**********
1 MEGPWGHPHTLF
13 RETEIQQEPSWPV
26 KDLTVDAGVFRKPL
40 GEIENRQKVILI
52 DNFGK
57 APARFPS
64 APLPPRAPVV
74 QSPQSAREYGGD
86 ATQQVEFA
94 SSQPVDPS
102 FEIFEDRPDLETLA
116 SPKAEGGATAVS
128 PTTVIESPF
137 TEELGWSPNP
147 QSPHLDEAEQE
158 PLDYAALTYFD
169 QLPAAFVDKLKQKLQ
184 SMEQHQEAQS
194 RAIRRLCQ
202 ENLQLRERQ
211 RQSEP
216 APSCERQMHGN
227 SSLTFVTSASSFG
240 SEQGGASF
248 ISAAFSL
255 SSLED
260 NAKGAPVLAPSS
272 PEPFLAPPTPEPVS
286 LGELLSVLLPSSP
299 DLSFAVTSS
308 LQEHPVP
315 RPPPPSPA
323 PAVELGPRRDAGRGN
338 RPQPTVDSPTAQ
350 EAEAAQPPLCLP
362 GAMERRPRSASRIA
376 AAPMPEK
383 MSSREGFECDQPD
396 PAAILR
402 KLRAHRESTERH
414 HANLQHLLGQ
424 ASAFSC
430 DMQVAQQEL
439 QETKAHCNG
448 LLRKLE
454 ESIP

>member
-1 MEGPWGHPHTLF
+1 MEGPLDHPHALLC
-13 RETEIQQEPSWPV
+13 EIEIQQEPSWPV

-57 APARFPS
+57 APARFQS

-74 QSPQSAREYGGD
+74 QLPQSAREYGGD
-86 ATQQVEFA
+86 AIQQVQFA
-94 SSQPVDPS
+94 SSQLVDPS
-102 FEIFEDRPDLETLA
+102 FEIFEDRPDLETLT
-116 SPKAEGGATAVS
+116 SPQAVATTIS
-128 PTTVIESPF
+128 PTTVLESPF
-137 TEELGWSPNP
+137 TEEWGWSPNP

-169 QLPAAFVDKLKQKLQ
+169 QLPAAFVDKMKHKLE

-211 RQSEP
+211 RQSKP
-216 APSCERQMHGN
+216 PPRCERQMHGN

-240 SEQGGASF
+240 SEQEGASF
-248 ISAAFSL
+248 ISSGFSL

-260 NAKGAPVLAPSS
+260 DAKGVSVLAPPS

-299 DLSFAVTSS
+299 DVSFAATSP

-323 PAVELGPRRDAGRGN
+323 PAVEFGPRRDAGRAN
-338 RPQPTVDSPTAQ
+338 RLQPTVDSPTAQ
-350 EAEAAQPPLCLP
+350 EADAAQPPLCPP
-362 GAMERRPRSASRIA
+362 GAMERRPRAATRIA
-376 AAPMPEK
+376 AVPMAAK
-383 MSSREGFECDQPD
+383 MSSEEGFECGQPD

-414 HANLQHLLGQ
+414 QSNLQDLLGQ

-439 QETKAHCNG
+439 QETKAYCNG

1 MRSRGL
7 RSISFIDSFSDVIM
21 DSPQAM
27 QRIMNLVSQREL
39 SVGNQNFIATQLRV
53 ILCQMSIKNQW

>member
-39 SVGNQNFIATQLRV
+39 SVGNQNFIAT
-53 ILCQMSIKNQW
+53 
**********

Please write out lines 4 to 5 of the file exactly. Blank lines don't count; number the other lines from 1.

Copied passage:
40 GEIENRQKVILI
52 DNFGK